The Currency "Trilemma"
June 2, 2011
(This item originally appeared in Forbes.com on June 2, 2011.)
Technically, pegging a currency to gold--via some automatic mechanism
like a currency board--is no different than pegging it to the euro or
dollar. There's nothing inherently difficult about it. Eventually, one
might conclude that gold is a better thing to peg to than the euro or
dollar. Just read the newspapers and see what Ben Bernanke or the ECB
are doing with their floating fiat currencies. Who wants to be a part
The Keynesians, at first, will typically try to insist that this is not
possible at all. They insinuate that currencies are naturally
free-floating, and that to manage them amounts to "market
manipulation," which is inevitably doomed to failure.
This is nonsense, of course, so when the Keynesians are pressed on the
matter--when they see that they aren't going to get by so easily with
these sorts of rhetorical tricks--they admit that fixing a currency is
entirely possible. However, you would have to give up "sovereign
monetary policy." This the Keynesians would never do, because it is the
core of their entire soft-money religion.
For example, here's Paul Krugman explaining the "impossible trinity."
Actually, there isn't a "trilemma" as some describe. One of the
combinations--sovereign monetary policy, fixed exchange rate and
controlled capital flows--is not inherently stable. The controlled
capital flows would allow a government to maintain this unstable
condition for longer than it would otherwise, but eventually something
During the Bretton Woods period in the 1950s and 1960s, the U.S.
attempted to have both a gold standard system ("fixed exchange rate"
with gold) and a certain amount of Keynesian "sovereign monetary
policy." This caused chronic problems, and various forms of capital
controls were attempted to help keep the fundamental inconsistency
intact. This allowed the system to persist longer than it would have
otherwise, but it still collapsed.
Thus, there are really only two options: "Sovereign monetary policy,"
and some sort of automatic system, without discretionary input, which
is most typically a "fixed exchange rate." It could be a fixed exchange
rate with another currency, or a currency basket, some sort of
statistical hodgepodge, or gold. You could even link your currency to
the phases of the moon--possible, but I wouldn't recommend it.
Thus, the hard money advocate simply gives up any "sovereign monetary
policy." Ultimately, fooling with the currency can only be destructive.
The best currency is a stable currency. The best way to attain a stable
currency, in an imperfect world, is to link it to gold. We have been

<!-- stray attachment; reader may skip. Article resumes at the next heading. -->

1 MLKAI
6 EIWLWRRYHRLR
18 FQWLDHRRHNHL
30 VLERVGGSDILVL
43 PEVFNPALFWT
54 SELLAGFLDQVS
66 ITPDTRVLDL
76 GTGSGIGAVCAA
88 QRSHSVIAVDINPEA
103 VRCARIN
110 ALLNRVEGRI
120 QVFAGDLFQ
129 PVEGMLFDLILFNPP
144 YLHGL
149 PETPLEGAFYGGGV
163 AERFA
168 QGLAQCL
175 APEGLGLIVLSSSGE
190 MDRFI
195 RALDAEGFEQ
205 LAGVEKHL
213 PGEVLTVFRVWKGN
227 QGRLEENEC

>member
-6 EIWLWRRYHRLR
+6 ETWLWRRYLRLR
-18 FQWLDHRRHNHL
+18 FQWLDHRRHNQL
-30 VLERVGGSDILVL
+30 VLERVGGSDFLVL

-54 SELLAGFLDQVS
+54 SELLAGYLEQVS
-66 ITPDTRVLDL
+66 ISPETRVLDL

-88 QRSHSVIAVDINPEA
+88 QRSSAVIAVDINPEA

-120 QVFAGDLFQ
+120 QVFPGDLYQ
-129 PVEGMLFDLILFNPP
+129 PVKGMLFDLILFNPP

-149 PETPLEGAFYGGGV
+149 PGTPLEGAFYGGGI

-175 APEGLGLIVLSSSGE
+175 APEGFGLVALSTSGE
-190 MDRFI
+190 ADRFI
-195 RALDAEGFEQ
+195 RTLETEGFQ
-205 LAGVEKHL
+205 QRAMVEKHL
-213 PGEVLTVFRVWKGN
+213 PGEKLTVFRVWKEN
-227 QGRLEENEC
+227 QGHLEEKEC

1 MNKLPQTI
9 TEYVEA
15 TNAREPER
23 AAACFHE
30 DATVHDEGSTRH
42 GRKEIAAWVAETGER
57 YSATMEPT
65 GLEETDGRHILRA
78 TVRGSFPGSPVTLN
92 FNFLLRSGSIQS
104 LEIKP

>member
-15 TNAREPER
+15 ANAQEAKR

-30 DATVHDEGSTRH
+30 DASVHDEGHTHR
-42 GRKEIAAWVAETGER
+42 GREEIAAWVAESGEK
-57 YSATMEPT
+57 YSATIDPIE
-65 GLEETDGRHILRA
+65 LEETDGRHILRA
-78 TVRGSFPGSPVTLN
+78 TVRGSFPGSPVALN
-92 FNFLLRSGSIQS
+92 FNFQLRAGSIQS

doing this a long, long time--thousands of years, actually--so we
already know the answers to these questions.
What happens when you give up "sovereign monetary policy"? Many
countries have already done this, typically with a currency board with
some major currency. There are now twelve currencies pegged to the
euro, including 26 countries. Twenty-two countries peg their currencies
to the dollar. Three peg to the British pound. Brunei pegs to the
Singapore dollar and Macau pegs to the Hong Kong dollar (which is in
turn pegged to the U.S. dollar). Another ten countries use the U.S.
dollar officially, and an additional twelve countries use it
unofficially. There are now seventeen official members of the eurozone,
using euros, an additional seven official euro users, and four
My informal count shows ninety-nine countries today that have given up
"sovereign monetary policy" and have adopted a "fixed exchange rate,"
either by using a major international currency itself or a peg to a
major international currency. I'm sure I've missed many others. During
the gold standard years of the 1950s or 1890s, this was typically the
case as well: most countries pegged to a major international currency,
which was in turn pegged to gold.
So you see, this is not exactly hypothetical. The only question is:
does it make more sense to peg to a fluctuating dollar or euro, or to
stable gold? For a major currency, the question is: Does it make more
sense to have a "fixed exchange rate" with gold, or cross our fingers
and hope that Ben Bernanke gets lucky with his "sovereign monetary
These questions have been around a long time. In a 1928 book called The Intelligent Woman's Guide to Socialism
and Capitalism, George Bernard Shaw said:
"The most important thing about money
is to maintain its stability ... You have to choose between trusting
the natural stability of gold and the honesty and intelligence of
members of the government. With due respect for these gentlemen, I
advise you, as long as the capitalist system lasts, to vote for gold."
In 1928 intelligent women were expected to understand these things.
Today, you should understand these things. Make your decision: fixed or